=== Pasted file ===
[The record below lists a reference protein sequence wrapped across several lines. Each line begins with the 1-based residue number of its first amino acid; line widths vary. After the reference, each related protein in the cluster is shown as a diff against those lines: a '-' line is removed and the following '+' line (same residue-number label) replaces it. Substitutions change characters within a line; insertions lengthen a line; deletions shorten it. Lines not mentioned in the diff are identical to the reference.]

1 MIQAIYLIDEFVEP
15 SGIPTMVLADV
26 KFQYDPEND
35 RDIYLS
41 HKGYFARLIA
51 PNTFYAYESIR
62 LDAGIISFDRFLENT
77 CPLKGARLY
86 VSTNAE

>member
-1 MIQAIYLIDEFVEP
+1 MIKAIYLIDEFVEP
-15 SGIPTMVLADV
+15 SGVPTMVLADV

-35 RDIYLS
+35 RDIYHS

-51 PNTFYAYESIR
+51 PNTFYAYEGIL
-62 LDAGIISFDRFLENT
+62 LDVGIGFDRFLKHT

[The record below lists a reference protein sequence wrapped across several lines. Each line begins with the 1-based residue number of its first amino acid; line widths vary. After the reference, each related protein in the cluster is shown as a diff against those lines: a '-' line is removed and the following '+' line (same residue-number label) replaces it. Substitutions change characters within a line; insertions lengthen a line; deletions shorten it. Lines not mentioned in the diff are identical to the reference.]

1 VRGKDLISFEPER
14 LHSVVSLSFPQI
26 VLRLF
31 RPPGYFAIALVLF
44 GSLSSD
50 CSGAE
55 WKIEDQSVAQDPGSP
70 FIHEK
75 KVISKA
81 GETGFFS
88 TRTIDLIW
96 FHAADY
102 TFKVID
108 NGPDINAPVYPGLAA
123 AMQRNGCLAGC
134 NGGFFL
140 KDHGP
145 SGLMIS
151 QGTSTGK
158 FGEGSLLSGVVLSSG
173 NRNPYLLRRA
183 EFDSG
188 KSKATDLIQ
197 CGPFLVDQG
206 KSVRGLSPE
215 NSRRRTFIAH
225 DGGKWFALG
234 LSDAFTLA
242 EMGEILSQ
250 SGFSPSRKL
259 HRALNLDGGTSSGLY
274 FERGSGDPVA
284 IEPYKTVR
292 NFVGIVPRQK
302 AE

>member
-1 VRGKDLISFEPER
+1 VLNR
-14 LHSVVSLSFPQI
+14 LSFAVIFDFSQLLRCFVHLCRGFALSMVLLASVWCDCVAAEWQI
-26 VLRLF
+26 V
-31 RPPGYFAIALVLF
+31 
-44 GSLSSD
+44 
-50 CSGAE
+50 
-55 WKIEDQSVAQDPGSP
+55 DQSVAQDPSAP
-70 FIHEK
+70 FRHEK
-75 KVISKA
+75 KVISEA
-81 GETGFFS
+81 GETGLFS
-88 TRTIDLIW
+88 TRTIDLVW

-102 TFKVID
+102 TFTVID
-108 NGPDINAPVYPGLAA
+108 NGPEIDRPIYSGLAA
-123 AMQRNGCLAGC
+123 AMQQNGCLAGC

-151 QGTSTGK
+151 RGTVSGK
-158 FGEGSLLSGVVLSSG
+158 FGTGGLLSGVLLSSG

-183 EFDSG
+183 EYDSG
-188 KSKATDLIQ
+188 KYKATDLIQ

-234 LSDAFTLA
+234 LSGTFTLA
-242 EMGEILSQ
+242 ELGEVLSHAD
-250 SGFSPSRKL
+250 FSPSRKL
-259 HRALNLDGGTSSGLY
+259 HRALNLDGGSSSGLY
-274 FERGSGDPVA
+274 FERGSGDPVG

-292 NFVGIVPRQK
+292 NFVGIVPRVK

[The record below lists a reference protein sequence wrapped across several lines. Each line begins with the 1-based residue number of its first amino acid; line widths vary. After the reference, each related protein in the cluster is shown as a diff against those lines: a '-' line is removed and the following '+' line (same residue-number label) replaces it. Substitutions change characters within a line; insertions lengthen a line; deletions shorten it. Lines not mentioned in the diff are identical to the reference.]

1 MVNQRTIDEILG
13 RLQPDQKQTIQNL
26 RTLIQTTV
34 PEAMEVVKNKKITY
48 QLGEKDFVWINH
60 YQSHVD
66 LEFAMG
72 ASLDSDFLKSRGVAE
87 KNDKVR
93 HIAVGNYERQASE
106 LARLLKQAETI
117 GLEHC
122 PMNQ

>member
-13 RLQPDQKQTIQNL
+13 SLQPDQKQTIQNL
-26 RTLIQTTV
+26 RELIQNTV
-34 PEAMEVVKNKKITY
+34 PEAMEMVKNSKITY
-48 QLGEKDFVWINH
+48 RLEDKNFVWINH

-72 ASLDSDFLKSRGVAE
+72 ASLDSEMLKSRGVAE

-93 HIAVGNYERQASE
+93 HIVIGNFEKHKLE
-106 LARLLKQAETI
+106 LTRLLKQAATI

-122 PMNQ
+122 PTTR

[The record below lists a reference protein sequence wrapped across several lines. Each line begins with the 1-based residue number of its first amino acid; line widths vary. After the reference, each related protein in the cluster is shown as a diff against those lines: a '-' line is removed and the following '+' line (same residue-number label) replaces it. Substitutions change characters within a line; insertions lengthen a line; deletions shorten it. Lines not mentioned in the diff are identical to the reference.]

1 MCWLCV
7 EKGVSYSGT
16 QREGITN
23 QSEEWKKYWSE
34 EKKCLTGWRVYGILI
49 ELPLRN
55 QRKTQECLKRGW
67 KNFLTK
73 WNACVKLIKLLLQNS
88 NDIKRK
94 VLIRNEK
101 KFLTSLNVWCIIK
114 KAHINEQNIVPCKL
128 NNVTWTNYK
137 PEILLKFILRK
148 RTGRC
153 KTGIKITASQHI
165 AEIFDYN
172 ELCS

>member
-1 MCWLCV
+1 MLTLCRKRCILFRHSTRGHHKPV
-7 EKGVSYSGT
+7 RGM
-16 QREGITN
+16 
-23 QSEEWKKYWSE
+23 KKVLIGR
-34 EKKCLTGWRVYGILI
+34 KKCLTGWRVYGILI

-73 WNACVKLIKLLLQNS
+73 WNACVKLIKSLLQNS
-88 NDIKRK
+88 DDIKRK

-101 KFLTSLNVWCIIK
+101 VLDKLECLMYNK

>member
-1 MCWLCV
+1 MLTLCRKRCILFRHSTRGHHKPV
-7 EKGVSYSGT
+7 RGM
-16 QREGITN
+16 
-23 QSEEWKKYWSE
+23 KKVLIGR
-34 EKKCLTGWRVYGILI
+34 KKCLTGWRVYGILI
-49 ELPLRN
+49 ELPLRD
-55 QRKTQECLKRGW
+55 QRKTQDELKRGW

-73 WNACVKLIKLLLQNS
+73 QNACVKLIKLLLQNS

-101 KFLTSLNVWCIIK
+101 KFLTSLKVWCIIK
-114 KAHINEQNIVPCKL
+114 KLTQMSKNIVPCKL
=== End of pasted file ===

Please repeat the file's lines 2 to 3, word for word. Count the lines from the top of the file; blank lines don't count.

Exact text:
1 MIQAIYLIDEFVEP
15 SGIPTMVLADV